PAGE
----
– I think I’ve figured out why Pavel Datsyuk is so annoying. It’s because he doesn’t do anything to annoy me except consistently play well against my favorite team while wearing that uniform. That’s it. Nothing else. He’s one of the best players in the world, does it with class and has a game I wished he had played all these years wearing the Indian head. When he went 1-on-4 through the ‘Hawks with sick puck-handling before nearly beating Crawford with a backhand, I about shit myself.
– Speaking of Crawford, his second-period performance was fantastic. To face a 3 on 5 and five other short-handed situations on the end of a back-to-back and help turn them all away can’t be discounted, even if he didn’t even see the third-period goal that slipped through five-hole. Again I’ll ask: What more do you want from him at this point?
– Now comes a six-game road trip, beginning with new-look Minnesota on Wednesday. We’ll be back to preview that journey, which includes paying a visit to those assholes in Vancouver on Friday and the Feb. 5 tilt with undefeated San Jose.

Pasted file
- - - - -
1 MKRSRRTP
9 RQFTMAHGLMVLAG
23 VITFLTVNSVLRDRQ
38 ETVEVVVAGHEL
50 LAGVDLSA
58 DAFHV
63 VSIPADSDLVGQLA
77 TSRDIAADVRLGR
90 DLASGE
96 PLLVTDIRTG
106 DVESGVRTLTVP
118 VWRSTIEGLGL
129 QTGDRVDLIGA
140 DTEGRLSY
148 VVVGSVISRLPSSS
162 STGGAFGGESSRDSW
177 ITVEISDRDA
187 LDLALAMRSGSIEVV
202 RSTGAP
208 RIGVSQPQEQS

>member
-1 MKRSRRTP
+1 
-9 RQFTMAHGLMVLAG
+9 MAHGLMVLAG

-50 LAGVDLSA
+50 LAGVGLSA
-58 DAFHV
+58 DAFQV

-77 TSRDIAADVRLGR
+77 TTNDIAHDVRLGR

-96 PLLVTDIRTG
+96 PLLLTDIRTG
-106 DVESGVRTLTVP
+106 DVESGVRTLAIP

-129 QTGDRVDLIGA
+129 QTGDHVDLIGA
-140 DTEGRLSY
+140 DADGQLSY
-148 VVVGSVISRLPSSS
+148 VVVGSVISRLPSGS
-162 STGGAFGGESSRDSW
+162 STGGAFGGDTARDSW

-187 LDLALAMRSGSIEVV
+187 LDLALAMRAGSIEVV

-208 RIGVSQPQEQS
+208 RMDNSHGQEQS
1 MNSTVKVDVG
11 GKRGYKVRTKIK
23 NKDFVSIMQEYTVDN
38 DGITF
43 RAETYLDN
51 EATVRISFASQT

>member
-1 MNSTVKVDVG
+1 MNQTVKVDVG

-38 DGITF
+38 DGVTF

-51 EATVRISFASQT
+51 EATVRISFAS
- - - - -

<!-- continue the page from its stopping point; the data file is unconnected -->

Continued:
Now for another edition of Boxing. Right-click on the image and click view to enlarge…
As a fan, you can be forgiven for looking past last night’s game with the most insignificant hockey club since the California Golden Seals to the tilt with 100% unmitigated evil this evening.
The game last night may not have been very fun or interesting, but it was the fifth straight victory for the ‘Hawks since the season began, matching a feat not seen round these parts since the 1971-1972 season. Tonight, the Blackhawks can make history by making it six straight.
But these goddamn Red Wings can always be counted on to spoil a good time, can’t they? Remember the banner raising ceremony opening night in 2010-2011? You sure do. Contests like the game tonight are what these rivalries are built on. You probably don’t want to miss this one.